New therapy methods researched by Dr. Michael Twohig might present part of the solution to the mental health issues Utah and the world are experiencing. When imagining psychotherapy, most people picture a medical clinic with a therapist sitting across from them in a number of weekly sessions where they can speak about anything they want. But, in the same way most things in the world are advancing, so too is psychotherapy. Dr. Twohig is part of a research group that focuses on ways to address the massive clinical need that exists within Utah and the world. Over many years of research and clinical work, his research group has learned that what a person thinks or feels is much less important than how they react to those events. The researchers are using novel types of therapy that teach clients to mindfully step back from their thoughts and feelings, see them for what they are—just events in our bodies—and choose to keep moving in valued directions while compassionately holding those thoughts. Research on Dr. Twohig’s treatment of anxiety disorders, obsessive compulsive disorders, as well as problematic pornography use and other issues will be presented as examples of this work. Finally, with relevance to the great need for competent therapists and the limited number in Utah, Dr. Twohig will present on how this type of therapy has been successfully delivered over the internet on devices such as Skype or Facetime, and without a therapist via website, mobile apps or through bibliotherapy.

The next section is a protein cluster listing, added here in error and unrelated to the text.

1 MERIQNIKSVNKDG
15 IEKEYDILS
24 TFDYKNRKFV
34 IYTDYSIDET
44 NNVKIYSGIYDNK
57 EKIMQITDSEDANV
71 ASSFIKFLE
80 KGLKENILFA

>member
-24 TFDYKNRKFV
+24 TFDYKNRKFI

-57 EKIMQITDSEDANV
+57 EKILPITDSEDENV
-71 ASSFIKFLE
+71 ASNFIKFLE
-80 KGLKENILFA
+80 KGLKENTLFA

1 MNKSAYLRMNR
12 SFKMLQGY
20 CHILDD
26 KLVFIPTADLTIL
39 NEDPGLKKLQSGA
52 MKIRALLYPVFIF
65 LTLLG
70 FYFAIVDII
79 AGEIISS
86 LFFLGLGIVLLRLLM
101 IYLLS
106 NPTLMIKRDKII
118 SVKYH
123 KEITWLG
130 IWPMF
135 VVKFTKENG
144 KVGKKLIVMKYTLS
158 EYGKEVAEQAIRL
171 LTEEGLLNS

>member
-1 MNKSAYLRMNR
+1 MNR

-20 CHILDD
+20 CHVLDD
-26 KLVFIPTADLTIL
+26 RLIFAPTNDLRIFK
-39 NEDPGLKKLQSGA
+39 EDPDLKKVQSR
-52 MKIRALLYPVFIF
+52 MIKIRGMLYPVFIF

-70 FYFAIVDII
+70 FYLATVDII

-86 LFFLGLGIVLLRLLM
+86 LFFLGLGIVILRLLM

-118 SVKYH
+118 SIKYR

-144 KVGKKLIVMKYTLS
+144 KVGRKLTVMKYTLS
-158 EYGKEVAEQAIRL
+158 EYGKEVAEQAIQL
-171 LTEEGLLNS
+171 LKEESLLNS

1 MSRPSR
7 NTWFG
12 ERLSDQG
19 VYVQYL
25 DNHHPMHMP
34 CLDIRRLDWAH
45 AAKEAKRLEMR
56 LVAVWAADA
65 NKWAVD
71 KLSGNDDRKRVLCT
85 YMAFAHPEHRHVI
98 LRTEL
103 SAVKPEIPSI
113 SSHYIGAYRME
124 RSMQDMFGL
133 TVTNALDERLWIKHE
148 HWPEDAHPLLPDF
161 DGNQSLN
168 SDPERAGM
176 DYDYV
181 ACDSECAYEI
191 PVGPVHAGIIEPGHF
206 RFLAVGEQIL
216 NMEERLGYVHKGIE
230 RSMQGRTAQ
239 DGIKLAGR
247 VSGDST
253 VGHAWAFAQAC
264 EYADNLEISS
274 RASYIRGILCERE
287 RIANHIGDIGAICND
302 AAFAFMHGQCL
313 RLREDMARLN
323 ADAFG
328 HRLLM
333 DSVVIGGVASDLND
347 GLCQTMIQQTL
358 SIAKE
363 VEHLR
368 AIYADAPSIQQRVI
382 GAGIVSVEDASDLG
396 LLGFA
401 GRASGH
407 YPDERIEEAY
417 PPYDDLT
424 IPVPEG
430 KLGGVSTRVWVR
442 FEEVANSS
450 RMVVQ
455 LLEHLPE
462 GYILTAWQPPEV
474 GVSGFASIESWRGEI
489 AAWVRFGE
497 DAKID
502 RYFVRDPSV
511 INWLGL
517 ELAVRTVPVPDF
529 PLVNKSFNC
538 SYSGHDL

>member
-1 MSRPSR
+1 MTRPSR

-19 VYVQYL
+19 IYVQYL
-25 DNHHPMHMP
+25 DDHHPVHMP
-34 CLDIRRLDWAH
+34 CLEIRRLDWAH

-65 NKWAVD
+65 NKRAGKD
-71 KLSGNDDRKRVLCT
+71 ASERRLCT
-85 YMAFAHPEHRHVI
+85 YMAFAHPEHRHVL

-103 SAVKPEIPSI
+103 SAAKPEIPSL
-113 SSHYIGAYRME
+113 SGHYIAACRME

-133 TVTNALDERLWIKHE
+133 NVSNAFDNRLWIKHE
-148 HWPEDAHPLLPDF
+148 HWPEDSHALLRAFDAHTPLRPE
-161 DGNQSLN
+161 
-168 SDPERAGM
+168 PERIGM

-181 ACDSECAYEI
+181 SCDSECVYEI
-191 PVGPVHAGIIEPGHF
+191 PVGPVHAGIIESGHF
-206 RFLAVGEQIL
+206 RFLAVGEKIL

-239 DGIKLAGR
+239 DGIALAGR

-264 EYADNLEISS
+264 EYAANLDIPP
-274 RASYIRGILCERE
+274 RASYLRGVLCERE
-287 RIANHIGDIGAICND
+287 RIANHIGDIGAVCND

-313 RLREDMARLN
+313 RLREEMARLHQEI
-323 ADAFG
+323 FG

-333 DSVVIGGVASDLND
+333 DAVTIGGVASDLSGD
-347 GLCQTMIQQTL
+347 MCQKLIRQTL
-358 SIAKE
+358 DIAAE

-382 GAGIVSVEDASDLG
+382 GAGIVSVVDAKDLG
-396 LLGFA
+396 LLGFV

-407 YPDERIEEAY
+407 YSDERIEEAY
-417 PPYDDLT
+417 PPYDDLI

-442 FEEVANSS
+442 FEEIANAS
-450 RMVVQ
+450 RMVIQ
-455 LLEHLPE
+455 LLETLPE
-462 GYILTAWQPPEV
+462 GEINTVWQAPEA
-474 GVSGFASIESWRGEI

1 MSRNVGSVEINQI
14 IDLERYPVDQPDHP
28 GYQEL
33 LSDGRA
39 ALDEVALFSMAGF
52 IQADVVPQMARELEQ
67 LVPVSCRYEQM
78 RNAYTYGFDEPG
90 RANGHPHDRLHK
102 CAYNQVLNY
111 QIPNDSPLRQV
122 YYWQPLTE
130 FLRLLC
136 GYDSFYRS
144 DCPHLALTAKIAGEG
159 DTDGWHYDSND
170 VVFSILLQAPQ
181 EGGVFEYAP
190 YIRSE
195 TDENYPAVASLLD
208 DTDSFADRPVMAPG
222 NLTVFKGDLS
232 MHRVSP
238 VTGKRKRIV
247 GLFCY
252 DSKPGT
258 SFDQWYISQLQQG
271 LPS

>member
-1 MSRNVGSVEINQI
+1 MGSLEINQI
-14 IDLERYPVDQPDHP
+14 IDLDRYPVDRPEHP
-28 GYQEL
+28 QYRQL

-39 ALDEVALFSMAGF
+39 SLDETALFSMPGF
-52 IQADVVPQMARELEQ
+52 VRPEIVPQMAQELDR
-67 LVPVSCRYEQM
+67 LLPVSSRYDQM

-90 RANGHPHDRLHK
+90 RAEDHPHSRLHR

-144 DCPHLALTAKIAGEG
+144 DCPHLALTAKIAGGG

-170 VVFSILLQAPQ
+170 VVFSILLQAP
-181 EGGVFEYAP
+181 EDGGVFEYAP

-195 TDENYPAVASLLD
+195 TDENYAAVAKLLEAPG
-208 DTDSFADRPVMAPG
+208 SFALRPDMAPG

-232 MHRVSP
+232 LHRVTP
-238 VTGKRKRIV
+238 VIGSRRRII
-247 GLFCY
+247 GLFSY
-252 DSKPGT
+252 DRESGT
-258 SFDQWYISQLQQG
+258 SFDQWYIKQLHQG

About Dr. Twohig
Michael P. Twohig, Ph.D. is the co-director of the USU ACT Research Group, a licensed psychologist in the state of Utah, and a Professor of Psychology at Utah State University.
He received his B.A. and M.S. from the University of Wisconsin-Milwaukee, his Ph.D. from the University of Nevada, Reno, and completed his clinical internship at the University of British Columbia Hospital.
He is past-President of the Association of Contextual Behavioral Science, the organization most associated with Acceptance and Commitment Therapy (ACT). His research focuses on the use of ACT across a variety of clinical presentations with an emphasis on obsessive compulsive and related disorders. He has published over 100 peer-reviewed articles and multiple books. His research has been funded through multiple sources including the National Institute of Mental Health.